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10 August 2018

On sexists. Sorry, “complementarians.”

But really sexists with a nicer-sounding label.

COMPLEMENTARIAN /kɑmp.lə.mən'tɛ.rɪ.ən/ adj. Sexist: Believes men and women are inherently unequal in authority (to lead, teach, or parent) and rights.
2. Believes men and women should adhere to [culturally defined] gender roles, and complement one another by fulfilling the unique duties of those roles.
EGALITARIAN /ɪ.ɡæl.ə'tɛ.ri.ən/ adj. Believes all people are equal and deserve equal rights and opportunity.

I really dislike the term “complementarian.” It’s what logicians call a weasel word: It’s one of those words people use instead of the proper word, ’cause they don’t care to tell you what they really mean. Or they’re in serious self-denial about what they really mean.

Bluntly, “complementarian” is Christianese for “sexist.” Because that’s exactly what they mean: Women and men aren’t equal; there are things men can do which women mustn’t; if women dare do them, they’re violating the social order which has kept men in power all this time God’s will. Because God supposedly wants his daughters to perpetually have a second-class status. That’s why he didn’t give ’em penises.

The foundation of this misbegotten belief largely comes from the story where God curses Eve, and women in general, for her sin. Because she violated his command, childbirth is gonna hurt, and her man is gonna boss her around. Ge 3.16 As for Adam, he was cursed with having to fight the ground to get food from it, and of course death. Ge 3.17-19 But Jesus came to undo these curses!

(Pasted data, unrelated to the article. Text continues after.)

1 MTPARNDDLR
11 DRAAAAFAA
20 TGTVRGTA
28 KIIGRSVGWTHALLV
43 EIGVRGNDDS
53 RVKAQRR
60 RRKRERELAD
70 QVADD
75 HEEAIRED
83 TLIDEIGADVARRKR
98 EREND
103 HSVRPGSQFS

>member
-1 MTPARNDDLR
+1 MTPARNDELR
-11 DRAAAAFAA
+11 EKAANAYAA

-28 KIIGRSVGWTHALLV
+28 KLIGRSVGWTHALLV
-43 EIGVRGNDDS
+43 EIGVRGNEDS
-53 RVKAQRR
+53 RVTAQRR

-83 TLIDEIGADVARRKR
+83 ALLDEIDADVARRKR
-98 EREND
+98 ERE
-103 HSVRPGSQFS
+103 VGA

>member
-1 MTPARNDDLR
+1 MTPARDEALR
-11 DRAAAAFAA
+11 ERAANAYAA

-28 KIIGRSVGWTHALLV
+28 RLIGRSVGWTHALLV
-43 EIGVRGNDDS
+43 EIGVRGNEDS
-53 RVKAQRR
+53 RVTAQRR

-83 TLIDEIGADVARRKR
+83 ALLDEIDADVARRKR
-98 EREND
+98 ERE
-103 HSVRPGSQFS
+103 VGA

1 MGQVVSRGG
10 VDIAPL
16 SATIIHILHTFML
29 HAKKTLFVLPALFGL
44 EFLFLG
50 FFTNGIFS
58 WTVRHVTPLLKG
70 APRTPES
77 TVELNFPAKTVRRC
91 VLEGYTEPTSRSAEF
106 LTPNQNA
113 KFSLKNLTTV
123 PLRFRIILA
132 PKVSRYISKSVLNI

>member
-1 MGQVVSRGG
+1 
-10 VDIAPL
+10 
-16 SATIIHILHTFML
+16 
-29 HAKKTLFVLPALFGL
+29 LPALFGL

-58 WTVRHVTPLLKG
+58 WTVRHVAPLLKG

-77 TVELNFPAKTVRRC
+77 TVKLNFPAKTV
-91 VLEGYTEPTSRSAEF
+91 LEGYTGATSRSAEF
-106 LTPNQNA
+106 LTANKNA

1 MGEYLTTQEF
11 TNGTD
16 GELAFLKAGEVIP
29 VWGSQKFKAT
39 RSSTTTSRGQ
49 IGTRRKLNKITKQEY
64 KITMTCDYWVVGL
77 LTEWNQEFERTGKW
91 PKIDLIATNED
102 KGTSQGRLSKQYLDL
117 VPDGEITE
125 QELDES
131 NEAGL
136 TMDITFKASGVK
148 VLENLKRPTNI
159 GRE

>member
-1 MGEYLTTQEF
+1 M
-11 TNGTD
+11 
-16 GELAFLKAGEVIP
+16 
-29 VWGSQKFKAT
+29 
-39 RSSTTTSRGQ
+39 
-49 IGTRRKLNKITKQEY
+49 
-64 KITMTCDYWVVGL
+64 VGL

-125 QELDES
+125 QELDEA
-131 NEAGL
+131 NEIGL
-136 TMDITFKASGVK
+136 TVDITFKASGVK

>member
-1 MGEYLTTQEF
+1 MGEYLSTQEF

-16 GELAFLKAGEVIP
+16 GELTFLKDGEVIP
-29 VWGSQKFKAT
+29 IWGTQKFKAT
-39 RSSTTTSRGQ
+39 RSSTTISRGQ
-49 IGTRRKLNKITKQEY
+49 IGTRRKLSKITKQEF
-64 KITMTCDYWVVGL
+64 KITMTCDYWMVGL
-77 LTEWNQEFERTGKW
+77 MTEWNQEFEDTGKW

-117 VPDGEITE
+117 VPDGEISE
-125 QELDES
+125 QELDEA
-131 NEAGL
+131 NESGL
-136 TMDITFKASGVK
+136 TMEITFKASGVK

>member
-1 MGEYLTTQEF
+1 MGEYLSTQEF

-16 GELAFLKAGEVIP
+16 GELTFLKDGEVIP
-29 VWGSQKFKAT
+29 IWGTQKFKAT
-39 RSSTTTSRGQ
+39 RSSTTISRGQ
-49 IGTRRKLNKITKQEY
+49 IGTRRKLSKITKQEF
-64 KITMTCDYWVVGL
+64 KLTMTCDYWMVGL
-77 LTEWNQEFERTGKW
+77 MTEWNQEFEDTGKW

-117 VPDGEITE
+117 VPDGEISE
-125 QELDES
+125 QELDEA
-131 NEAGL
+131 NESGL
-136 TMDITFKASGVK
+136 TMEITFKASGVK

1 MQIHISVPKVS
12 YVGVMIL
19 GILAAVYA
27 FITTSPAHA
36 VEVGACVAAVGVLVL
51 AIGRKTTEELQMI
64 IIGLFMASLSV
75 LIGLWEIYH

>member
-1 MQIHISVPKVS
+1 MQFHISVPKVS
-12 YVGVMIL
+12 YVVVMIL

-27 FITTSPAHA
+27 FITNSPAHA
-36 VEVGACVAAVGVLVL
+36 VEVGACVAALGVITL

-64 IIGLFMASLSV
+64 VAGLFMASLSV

Whereas modern technology has made it a lot less wearisome to grow crops, and childbirth doesn’t have to hurt (or kill the mother) as often as it used to, and we usually fight off death for as long as possible, complementarians are still pretty darned insistent that men get to boss their women around. It’s one of the few curses in the bible which people demand be carried out.

What about Jesus’s stated intention that women are co-heirs of his kingdom? Oh, complementarians will accept the idea women can be saved; and how kind of them. But as far as ministry and responsibility in the kingdom is concerned, they get all the plum spots, cushy jobs, and positions of authority. ’Cause conveniently for them, that’s their place. And women have to joyfully submit to this truth.

Y’know, any belief which puts people down instead of raises them up, promotes dominance instead of humility, destroys instead of heals, is graceless instead of gracious, is entirely antithetical to what Jesus teaches. Doesn’t matter how fond dark Christians are of it; they don’t know Jesus as well as they imagine.